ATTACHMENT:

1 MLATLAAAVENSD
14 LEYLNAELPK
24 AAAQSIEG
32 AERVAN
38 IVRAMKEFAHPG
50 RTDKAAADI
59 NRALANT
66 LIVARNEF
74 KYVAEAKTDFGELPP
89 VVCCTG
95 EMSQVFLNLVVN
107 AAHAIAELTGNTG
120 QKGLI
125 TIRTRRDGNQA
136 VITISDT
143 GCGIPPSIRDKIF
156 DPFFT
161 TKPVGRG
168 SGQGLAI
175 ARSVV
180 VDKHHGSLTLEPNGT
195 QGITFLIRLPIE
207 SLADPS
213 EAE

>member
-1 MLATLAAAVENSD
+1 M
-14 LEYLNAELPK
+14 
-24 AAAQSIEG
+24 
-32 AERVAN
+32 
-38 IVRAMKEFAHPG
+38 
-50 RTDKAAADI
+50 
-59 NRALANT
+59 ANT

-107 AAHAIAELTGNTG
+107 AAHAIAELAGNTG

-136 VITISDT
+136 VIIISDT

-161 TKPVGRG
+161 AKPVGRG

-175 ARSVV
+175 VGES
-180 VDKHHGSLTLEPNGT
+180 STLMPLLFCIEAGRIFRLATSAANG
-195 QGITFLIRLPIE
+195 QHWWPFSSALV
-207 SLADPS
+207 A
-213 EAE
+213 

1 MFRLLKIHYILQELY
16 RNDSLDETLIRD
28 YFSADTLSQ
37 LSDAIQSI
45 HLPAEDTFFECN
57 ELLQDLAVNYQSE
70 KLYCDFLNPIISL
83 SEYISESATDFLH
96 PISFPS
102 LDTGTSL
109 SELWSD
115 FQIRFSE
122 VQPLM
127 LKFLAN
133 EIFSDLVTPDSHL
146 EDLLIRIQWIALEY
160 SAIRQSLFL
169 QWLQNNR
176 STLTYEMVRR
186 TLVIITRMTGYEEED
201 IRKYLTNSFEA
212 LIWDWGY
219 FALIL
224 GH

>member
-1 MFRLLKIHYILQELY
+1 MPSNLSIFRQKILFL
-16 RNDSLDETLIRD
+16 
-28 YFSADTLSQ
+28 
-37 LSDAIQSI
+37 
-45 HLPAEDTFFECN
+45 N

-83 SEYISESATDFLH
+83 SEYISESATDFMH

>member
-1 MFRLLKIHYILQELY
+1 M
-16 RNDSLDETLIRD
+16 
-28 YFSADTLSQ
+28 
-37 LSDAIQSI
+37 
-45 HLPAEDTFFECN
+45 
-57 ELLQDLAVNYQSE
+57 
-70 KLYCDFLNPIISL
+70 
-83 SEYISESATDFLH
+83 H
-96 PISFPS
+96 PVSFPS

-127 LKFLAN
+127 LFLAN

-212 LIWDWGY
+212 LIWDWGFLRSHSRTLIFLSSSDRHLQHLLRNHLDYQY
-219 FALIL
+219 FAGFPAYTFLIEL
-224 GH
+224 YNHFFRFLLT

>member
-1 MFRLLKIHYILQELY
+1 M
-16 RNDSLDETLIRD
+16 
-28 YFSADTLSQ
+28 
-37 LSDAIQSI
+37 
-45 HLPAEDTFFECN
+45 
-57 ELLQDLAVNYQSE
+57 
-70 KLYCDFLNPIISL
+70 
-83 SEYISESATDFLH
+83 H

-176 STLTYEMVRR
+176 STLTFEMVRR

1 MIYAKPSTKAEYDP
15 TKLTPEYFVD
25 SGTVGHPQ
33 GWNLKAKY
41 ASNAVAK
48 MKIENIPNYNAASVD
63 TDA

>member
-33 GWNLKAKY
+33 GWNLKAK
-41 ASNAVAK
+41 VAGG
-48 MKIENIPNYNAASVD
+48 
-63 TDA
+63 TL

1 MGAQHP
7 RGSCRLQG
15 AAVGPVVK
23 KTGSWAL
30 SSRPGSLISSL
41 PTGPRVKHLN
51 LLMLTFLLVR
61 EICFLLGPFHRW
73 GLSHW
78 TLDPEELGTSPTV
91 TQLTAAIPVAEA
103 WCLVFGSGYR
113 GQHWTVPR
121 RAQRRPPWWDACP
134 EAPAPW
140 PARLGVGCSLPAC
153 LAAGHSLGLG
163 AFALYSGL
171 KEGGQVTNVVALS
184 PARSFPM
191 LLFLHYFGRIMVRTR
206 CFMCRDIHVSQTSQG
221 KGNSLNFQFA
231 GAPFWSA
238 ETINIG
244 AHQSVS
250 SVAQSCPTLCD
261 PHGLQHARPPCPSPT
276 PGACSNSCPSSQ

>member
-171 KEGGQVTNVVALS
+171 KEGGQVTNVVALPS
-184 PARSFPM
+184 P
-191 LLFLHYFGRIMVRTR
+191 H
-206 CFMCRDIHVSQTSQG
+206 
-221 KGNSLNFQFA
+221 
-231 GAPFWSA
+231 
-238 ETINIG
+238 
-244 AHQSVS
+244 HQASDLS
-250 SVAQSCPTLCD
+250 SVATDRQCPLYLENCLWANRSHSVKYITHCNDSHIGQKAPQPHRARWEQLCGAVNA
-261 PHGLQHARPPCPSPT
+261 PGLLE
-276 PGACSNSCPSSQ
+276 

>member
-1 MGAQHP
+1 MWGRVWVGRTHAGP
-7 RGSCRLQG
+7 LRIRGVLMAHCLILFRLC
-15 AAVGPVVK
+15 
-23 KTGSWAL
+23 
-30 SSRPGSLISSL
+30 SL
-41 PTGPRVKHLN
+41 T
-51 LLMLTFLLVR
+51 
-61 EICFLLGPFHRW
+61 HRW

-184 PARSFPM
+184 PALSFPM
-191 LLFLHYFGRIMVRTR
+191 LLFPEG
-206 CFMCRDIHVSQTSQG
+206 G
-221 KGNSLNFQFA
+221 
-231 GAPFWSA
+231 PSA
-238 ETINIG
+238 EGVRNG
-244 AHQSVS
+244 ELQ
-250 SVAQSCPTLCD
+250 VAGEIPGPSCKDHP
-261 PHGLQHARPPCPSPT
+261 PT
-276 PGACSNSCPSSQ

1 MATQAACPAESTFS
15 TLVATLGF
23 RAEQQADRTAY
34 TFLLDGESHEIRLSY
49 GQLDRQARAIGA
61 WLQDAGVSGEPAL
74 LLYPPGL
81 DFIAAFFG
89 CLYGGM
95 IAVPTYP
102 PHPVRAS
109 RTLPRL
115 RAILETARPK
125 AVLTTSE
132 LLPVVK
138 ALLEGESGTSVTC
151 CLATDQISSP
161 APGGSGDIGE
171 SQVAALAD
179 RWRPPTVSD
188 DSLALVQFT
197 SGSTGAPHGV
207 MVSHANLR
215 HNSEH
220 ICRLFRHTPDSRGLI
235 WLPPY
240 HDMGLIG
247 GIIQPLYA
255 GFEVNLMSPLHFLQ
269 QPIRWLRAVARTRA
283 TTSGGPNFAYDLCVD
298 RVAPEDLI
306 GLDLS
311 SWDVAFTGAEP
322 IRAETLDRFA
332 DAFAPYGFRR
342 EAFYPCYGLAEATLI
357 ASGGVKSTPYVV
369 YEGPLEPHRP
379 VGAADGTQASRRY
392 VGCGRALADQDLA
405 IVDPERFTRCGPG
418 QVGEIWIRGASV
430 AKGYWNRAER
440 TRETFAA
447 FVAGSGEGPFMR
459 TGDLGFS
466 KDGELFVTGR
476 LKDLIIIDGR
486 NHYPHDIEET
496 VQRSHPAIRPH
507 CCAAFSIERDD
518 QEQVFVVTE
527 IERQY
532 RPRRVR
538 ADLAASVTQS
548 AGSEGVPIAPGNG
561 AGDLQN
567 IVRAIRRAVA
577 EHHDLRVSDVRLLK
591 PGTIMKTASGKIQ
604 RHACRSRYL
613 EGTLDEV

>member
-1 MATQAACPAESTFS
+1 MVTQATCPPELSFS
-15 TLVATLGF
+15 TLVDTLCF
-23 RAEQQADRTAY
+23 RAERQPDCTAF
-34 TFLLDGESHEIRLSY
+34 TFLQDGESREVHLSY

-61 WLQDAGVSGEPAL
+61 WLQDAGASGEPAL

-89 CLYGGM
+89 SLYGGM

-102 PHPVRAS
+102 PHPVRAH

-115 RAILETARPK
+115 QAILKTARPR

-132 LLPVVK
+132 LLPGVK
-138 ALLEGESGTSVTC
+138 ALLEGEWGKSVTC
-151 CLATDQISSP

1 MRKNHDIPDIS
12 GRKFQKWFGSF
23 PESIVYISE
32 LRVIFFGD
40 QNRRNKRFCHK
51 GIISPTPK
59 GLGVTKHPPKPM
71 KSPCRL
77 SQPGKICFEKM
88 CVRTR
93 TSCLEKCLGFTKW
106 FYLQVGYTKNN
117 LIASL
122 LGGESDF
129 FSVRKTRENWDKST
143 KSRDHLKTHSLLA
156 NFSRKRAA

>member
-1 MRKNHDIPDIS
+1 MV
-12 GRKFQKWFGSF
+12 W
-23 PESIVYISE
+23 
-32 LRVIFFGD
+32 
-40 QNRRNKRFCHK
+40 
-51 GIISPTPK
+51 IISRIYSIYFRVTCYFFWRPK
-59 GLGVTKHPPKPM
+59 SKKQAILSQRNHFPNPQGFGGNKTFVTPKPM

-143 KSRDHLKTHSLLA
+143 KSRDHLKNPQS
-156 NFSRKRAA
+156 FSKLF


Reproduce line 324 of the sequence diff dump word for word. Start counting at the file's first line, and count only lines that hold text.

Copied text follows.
+132 LLPGVK